Wednesday, January 10, 2018

How To: Add laces to your (non lace up) cycling shoes

If your first thought was "why?" then you're obviously new here. We'll forgive you for that. The stuff we do and try on this blog isn't about having good reasons, it's about seeing if we can do it. That said, my poor Specialized 74's have seen better days. I had replaced the boa's about a year ago and cut the new wires slightly too short, which made getting into them a real pain. A week or so ago I broke one of the new boa's and decided instead of replacing them again I'd see if I could make them into lace ups! Because that's the hot thing right now. It'd also be practical as it'd make it a lot easier to get into them and one might argue have more control over keeping them tight when riding. So there, there's you reason. But really, this isn't a blog for rational reasoning, just trying to do new and interesting stuff.

So, you want to breathe some new life into some old kicks. I did with my old Specialized 74's. 

They've seen better days since then. Not long after adding some gold "flare" to them one of the boa's broke on me.  The simple solution is to just contact boa and get a replacement shipped to the door, but that's no fun. Since I've been using these as my backup track bike shoes, I was interested in trying to convert them to lace ups. So, after scouring the internet for some time, I cobbled together what I decided was the "best" way to do it, and so this post was born. 

While the themes here are universal, keep in mind that your specific shoes might require more/less work, and you could indeed ruin your kicks if you screw it up. Follow at your own risk.

First, let's get to what you'll need.
- Seam Ripper
- Butter Knife
- Heat Gun (probably not necessary)
- Xacto Knife
- Hammer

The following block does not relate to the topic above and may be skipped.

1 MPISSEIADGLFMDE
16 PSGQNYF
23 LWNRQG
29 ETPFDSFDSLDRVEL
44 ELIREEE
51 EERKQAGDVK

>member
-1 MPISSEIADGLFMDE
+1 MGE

- Leather Punches (+ a block of wood... junk)
- A leather punch tool with rotating head (you can probably pick one of the two)
- Eyelet Tool (and eyelets)
- Some laces

All of that together is probably $20-30 worth of stuff (minus the heat gun) depending on what you already own.  You can get the seam ripper (get one with a big handle) eyelet tools/eyelets and leather punch at your hobby/craft/sewing store for a couple of dollars each. (Also most of that you could find at Harbor Freight as well) 

With that out of the way, let's get to it!

First, you're going to need to remove whatever system of closure your shoes previously employed. (Straps, ratchets, boa's, etc) For me, that meant removing the boa closure system. Time to bring out your trusty seam ripper and start plucking away. Find and cut the seams on the INSIDE of the shoe first, the less you have to mess with the outside of the shoe, the better it's going to end up looking.

Just dig under the seam and push

This is going to make up the lion's share of the work you do. Take your time, and try not to rip out any seams that aren't directly holding what you're trying to get rid of. For me, the issue was that the top boa's were also glued onto the outer of the shoe. Now fortunately the glue was old and cracking so a butter knife under the lip did most of the work, but I heated it with my heat gun just to make it slightly easier to remove.

gap where the glue began letting go
With a little bit of elbow grease (and cutting a couple of the seams on top of the shoe as well) the dial finally gave up and pulled free.

One down

The key here is not to get flustered if it seems like you're not making headway. Take a step back and don't do anything hasty, that's how you ruin stuff. In my case the top boa also had a couple of "hidden" stitches I couldn't see (you can see them in the above picture in the top right corner) that were holding the boa in place. Instead of just yanking on it harder I ran my xacto underneath the boa and cut them by feel. After that it pulled off easily.

after getting the first boa removed.

For the most part the rest of the ratchets/guides were a snap to get off. The only other tricky part was at the bottom of the tongue, Specialized had decided to stitch the upper to the tongue itself (I suppose to keep the tongue from freely moving) which again required a steady hand and the trusty xacto knife.